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Manage your Risks

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Managing Your Risks by Pat Duckworth

Positive worrying using risk management

We tend to think that worrying is always negative, that it leads to stress and anxiety.

However, worrying can be a positive resource. It is what allows us to anticipate future risks and plan to mitigate them. But when worrying becomes rumination, when you go over and over negative scenarios in your imagination, it can have negative outcomes such as stopping you from sleeping, generating anxiety and preventing you from doing the things you want to do.

A risk management approach can help you to get worries about the future into perspective and to take action to reduce the effect of the things you are concerned about.

If you find yourself worrying about a future event, think about the benefits to you of taking part in the event. On a scale of 1 (low) to 5 (high) how would you rate the benefits?

Next, think about the risks associated with the event.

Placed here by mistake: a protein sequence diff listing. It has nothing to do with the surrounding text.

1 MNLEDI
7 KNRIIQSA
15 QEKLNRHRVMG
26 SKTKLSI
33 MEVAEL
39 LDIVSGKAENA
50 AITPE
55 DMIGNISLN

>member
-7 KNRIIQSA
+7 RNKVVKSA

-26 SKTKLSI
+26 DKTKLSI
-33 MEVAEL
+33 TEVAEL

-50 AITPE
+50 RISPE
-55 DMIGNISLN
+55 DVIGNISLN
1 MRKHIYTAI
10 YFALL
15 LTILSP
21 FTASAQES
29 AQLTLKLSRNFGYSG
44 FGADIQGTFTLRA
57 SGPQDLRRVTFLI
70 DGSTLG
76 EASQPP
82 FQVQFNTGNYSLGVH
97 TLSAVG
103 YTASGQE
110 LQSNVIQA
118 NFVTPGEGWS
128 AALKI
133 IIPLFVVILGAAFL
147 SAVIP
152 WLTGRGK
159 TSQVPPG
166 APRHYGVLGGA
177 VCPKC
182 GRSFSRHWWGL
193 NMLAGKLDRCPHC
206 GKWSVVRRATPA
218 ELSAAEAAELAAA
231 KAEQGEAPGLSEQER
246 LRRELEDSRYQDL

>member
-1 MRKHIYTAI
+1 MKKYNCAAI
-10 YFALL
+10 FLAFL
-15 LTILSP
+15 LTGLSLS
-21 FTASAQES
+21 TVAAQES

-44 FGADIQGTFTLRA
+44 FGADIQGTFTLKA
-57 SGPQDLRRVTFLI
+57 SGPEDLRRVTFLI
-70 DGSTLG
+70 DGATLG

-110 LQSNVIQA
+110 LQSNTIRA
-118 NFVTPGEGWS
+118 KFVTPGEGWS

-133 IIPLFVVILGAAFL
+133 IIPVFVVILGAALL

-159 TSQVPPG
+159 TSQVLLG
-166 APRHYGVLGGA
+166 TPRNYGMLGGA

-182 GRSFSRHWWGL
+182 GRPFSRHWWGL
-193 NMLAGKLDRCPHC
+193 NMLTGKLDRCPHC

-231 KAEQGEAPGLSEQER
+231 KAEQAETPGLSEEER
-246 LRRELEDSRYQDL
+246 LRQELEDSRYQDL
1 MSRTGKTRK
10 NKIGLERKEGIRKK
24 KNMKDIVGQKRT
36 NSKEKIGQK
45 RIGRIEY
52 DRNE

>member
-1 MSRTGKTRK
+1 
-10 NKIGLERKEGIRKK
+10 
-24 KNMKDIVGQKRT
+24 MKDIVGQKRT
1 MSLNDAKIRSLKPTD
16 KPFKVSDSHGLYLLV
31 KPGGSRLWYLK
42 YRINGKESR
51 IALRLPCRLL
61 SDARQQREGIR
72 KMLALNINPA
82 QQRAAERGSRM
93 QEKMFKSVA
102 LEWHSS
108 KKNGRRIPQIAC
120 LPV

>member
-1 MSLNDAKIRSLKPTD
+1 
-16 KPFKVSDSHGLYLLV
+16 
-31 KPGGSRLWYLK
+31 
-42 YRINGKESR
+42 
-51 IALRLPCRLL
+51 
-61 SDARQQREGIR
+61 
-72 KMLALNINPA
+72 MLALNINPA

Example: Travelling to deliver a seminar in a new location

Ask yourself:

How likely is the risk to happen? (Scale of 1= unlikely, 5 = very likely)
What is the likely impact if it does happen? (Scale of 1= low – 5 = high)

Description of Risk Likelihood 1-5 Impact 1-5
Get Lost on the Way 4 3
Get Stuck in traffic 3 4
Delayed by bad weather 2 4
Car Breaks down 1 4

Now plot the results in the grid on the right

If the risk is in the amber/red/black area you can decide whether to:

Tolerate – accept the risks because the benefits out-weigh the problems

Treat – take action to mitigate the risks (for example: buy a map or a satnav, set out earlier or have the car serviced.)

Transfer – move the risk to another person or organisation (for example: take a taxi, get a friend to deliver the seminar or subscribe to a breakdown service)

Terminate – don’t take part in the activity or event because the problems outweigh any benefits

Once you have decided on your actions, you can calculate the residual risk, that is, the risk remaining when you have taken all the actions.

Finally, you can decide whether the benefits outweigh the remaining risks. By using this process, you can reduce the risks in any situation that you have been worrying about and look forward to the benefits that flow from it.